# Transition Curves in Highway Engineering | Set Back Distance5 min read

## What Is Transition Curves in Highway:

When a vehicle traveling on a straight road enters into a horizontal curve instantaneously, it will cause
Discomfort to the driver. To avoid this, it is required to provide a transition curve. This may be provided either
between a tangent and a circular curve or between two branches of a compound or reverse curve.

The objectives of providing a transition curve are:
(i) To gradually introduce the centrifugal force between a straight and circular curve
(ii) To avoid a certain jerk.
(iii) To the gradual introduction of superelevation and extra widening.
(iv) To enable the driver to turn the steering gradually for comfort and security
(v) To improve aesthetic appearance.

A Transition curve should satisfy the following conditions:

(i) It should meet the straight path tangentially.
(ii) It should meet the circular curve tangentially.
(iii) It should have the same radius as that of the circular curve at its junction with the circular curve.
(iv) The rate of increase of curvature and superelevation should be the same.

The length of transition curve required on a horizontal highway curve depends upon the following
Factors:
(i) Radius of the circular curve. R
(ii) Design speed, V
(iii) Allowable rate of change of centrifugal acceleration, C
(iv) Maximum amount of super elevation which depends on the maximum rate of superelevation.
and the total width of the pavement, B at the horizontal curve.
(v) Allowable rate of introduction of superelevation.
(vi) Rotation of pavement cross-section either about the inner edge or the centre line.

### Different Types of Transition Curves:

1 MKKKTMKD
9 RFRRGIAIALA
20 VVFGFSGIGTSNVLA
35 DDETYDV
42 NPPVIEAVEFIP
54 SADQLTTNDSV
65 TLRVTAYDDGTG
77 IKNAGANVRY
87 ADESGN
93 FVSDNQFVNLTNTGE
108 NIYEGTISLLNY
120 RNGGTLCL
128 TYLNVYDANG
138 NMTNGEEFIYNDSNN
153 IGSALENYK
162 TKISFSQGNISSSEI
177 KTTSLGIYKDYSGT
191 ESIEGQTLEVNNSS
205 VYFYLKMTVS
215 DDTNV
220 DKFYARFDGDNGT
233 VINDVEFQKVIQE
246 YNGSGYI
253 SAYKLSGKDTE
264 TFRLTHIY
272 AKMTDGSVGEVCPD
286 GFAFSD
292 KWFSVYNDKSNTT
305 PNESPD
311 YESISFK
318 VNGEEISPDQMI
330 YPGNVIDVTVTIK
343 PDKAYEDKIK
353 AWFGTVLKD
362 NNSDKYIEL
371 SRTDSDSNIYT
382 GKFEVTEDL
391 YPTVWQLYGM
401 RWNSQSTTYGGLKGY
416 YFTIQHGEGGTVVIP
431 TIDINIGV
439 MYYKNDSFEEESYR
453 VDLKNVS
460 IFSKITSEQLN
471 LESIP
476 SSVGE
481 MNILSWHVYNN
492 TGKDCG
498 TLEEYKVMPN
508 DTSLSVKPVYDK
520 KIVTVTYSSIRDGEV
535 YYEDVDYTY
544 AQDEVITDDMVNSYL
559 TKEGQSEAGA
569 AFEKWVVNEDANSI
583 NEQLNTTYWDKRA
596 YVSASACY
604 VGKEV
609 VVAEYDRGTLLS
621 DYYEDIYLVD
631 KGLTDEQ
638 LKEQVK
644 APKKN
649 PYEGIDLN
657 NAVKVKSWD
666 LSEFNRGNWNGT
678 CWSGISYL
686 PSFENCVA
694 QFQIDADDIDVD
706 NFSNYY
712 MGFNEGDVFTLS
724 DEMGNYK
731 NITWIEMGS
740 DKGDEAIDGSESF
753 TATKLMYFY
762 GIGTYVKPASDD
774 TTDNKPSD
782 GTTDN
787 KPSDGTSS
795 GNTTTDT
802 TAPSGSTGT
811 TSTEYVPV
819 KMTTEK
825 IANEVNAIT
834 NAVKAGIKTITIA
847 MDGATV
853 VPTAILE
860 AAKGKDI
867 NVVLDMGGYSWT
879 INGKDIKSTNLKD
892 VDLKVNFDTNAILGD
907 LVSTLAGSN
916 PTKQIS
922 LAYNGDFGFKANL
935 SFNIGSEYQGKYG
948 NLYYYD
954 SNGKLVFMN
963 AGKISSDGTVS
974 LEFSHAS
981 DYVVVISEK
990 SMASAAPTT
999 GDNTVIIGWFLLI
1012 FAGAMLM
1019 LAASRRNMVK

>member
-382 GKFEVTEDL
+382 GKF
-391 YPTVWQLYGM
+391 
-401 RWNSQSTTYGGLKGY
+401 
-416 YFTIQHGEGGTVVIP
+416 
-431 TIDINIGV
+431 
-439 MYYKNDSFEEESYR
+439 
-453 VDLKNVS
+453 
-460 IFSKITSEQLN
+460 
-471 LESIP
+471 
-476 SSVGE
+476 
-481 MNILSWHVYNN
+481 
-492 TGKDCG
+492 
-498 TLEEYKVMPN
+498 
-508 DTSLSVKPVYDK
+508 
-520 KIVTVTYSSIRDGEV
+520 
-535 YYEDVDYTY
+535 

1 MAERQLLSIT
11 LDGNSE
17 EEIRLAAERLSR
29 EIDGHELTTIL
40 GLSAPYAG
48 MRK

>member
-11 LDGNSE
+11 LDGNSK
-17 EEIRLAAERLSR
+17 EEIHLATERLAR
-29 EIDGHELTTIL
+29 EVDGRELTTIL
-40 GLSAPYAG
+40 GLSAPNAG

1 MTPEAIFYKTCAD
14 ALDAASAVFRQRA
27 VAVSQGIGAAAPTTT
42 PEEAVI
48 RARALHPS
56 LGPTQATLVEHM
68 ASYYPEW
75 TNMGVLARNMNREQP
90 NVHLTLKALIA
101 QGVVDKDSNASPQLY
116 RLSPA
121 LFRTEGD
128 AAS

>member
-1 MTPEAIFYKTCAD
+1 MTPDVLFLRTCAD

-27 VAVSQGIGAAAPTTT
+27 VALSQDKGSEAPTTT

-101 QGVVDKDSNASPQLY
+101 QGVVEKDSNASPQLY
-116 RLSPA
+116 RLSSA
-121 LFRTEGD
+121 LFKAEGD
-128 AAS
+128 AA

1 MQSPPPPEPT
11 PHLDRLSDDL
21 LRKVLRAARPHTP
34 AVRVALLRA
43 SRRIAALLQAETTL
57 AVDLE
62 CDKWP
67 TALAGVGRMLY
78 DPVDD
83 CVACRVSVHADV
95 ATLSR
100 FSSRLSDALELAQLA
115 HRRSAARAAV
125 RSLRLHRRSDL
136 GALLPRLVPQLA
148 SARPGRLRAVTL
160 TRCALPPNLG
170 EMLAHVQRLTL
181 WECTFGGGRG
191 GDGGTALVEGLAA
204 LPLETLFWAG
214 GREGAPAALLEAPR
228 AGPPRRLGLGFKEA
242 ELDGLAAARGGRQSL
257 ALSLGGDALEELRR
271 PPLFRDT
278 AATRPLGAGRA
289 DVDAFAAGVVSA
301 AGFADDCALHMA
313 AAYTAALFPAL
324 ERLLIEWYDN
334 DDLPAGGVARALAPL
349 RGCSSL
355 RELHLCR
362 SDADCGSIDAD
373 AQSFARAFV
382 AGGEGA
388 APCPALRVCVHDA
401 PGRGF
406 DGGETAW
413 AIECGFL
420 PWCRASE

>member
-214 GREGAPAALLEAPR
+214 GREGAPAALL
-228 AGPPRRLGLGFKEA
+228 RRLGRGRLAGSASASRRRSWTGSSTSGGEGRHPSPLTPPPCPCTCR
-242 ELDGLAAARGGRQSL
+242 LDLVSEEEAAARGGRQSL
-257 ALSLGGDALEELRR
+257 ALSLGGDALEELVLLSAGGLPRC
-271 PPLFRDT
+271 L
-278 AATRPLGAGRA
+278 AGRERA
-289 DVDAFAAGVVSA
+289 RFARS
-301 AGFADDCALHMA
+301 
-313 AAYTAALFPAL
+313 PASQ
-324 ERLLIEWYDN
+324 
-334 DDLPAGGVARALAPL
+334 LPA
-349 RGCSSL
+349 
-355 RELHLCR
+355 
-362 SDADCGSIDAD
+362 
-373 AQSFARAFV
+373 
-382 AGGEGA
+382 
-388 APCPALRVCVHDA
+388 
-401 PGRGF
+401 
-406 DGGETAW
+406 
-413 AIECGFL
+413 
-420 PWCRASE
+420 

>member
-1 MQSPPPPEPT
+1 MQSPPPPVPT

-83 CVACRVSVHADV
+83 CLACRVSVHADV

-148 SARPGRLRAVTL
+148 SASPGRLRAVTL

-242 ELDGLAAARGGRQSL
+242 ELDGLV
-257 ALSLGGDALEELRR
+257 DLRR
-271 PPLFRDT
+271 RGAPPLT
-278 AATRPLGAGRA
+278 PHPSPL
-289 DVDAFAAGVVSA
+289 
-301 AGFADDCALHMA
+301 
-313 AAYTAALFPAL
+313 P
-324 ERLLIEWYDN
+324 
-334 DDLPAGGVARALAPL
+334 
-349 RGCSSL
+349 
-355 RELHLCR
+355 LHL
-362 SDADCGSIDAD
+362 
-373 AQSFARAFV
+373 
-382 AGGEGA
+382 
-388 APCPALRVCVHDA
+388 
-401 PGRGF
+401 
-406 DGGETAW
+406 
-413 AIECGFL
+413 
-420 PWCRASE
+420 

The types of transition curves commonly adopted in horizontal alignment of highways are:
(i) Spiral or Clothold
(ii) Bernoulli’s Lemniscale
(iii) Cubic Parabola

The general shapes of these three curves are shown in Figure. All the three curves follow almost the same path upto deflection angle of 40, and practically there is no significant difference even up to 9º. In all these curves, the radius decreases as the length increases.

### Length of Transition Curve:

The length of the transition curve is designed to fulfill three conditions i.e.,
(i) rate of change of centrifugal acceleration to be developed gradually
(ii) rate of introduction of the designed superelevation to be at a reasonable rate, and
(iii) minimum length by IRC empirical formula

The length of the transition curve fulfilling all the three conditions (or the highest of the three values) is
generally accepted.

Length of Transition Curve by the Rate of Change of Radial Acceleration

$\huge Ls\ =\ \frac{V^3}{CR}\ =\ \frac{0.0215V^3}{CR}$

where V = Velocity of the vehicle in kmph
R=Radius of the curve in m

The rate of change of centrifugal acceleration is given by an empirical formula recommended by IRC

$\huge C\ =\ \frac{80}{75+V}$[V= velocity in kmph]

Subject to a maximum of 0.8 and minimum of 0.5.

Length of Transition Curve by an Arbitrary Rate of Change of Superelevation

The length of the transition curve can be such that tho superelevation (e) is applied at a uniform rate of 1 in N. The length of transition curve ‘Ls’ given by

(i) When pavement is rotated about the inner edge